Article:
It makes me mad that vegans who feel strongly about the cause are alienated because they don't fit the mould. I think paleo might have more trouble with this as it gets more popular. We're all so afraid of being sick and unfit that we idealise the fit crossfitter with glowing skin. But we all have different goals and it's not about becoming a dashing muscular Adonis all the time. For example, I just want to fix my digestive issues, be more energetic and feel better mentally. I know that in the vegan world, especially the raw vegan world, being obese is a starting point and it is assumed you don't want to stay there. But I think people go on diets for all kinds of reasons and if a fat vegan is trying to do something good for the planet or heal their digestive issues, it's not cool that they get that "Why aren't you skinny? I thought vegans were skinny" attitude.

7
Ce7e28769d92d5de5533e775b1de966e

on April 11, 2012
at 10:10 PM

I think many lifestyles get smacked around every once in a while - growing pains, media, et al. I'm Ninja about my lifestyle but if directly asked for some reason I'll talk about it - but instead of using Paleo I prefer saying "I eat whole foods" as it makes the conversation, I've found, to be more fruitful. I've had too many arguments about tubers to count - boring.

I'm not a doctor but have self diagnosed myself with: Feel Good/Look Good/Healthy syndrome which I think supersedes everything else. I have other things to worry about than what the media says unless it's an article slamming a movie I really wanted to see.

Ce7e28769d92d5de5533e775b1de966e

on April 14, 2012
at 12:01 PM

oooo, nice! you got it. i like to leave little "easter eggs" now and then :)

E7adfe31507efb7c935f618a829f56d6

(1507)

on April 12, 2012
at 02:28 PM

hee hee 'fruitful'

5
F5f742cc9228eb5804114d0f3be4e587

(7660)

on April 12, 2012
at 08:32 PM

I totally respect the body image stuff that came out of Paleo FX, but I just can't identify where the perceived criticism is coming from. I can't help but feel that it's coming from an internal source of insecurity that is then being externalized or projected. Please correct me if I'm wrong, but I just haven't seen any direct salvos against Paleo women being unfit or unworthy of Paleo representation.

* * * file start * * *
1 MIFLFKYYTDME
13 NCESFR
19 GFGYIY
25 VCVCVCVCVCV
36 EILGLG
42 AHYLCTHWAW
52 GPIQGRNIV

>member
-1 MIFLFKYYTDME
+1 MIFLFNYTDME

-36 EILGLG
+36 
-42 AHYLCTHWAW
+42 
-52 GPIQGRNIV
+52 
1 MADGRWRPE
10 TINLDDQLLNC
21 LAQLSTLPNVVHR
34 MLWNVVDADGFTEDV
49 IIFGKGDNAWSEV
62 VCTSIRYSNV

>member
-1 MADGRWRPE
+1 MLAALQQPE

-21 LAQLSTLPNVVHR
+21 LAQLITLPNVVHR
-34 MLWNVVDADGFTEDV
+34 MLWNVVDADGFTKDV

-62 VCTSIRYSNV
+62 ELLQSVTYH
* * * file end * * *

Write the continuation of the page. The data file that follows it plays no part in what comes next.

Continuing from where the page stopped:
Because, honestly, I was at Paleo FX and I thought it was great to see folks of all types, shapes, and ages there. We all have different issues and different starting points, and it broke my heart to know that so many women felt anxiety about it.

I find Paleo to be, on the whole, pretty woman-friendly. The Crossfit community in particular because they shift the attention from image to capability, strength, and accomplishment. That's pretty awesome.

But I'm also troubled by a reactionary response to the "criticism." Forgive the rant to come, but it drives me nuts that everyone is so freaked out about miraculously causing someone to contract anorexia that they don't want to talk about what is SO MUCH MORE of a problem, that of obesity. Obesity is by far the biggest health threat we face as a society and even if you don't want to get involved for health reasons, we're already all being hit in the pocketbook. I just find it unproductive to refuse to discuss obesity rationally. The idea that you can be healthy at any weight really troubles me, not least because it's not about weight at all, is it?

Paleo folks are all here for their reasons. And by-and-large, I think it fuels a sense of compassion amongst everyone here. I hope so, at least.

F5f742cc9228eb5804114d0f3be4e587

(7660)

on April 12, 2012
at 10:37 PM

Jenny, totally agree. But I'm not sure the message of HAES gets across that way. I see it used as a defense mechanism or a justification. I disagree that the prejudice is the bigger problem because I think the prejudice, though ugly and disgusting, may have an evolutionary basis. The bigger issue are the forces conspiring against all of us who are all too happy to blame us for our ills. I agree with Lindsay that there is no room for the blame/shame game, and it's really sad that the problem is so large, so complex, and so insidious that it's impossible to know where to start.

2f83028f9830b25f7c21109197176d9e

(328)

on April 12, 2012
at 09:43 PM

I think a lot of the problem lies in the way obesity is discussed - in a blaming/shaming manner. The issue of obesity is much larger than the "just eat less and move more" popular mantra. I picked a nice one, but there are more that are quite cruel. The reality is a lot of places don't have the cultural and political systems in place that might help. What we have are a lot of overworked people in suburbs without sidewalks and parks, areas with zero grocery stores, and food that is actively made addictive. Personal responsibility can only go so far when the entire environment is set for failure

518bce04b12cd77741237e1f61075194

(11577)

on April 12, 2012
at 08:54 PM

I agree though, that the paleo community does seem to have this compassion still that the vegan/vegetarian community seems to have dropped off of as soon as the obesity scare and enormous criticism collided.